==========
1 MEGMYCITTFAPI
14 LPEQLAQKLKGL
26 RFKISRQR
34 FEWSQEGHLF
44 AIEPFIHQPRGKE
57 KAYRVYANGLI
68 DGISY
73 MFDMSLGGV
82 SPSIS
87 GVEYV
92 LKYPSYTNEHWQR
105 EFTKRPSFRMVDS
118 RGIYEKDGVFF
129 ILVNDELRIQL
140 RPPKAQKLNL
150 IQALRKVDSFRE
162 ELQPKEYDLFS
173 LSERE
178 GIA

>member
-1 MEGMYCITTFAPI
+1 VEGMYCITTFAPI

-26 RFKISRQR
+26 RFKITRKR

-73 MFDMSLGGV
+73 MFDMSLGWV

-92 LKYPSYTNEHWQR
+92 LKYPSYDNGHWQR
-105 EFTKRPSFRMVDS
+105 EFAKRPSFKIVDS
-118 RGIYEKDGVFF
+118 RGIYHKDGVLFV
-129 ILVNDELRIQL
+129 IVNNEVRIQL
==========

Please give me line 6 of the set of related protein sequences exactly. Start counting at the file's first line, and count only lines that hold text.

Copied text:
57 KAYRVYANGLI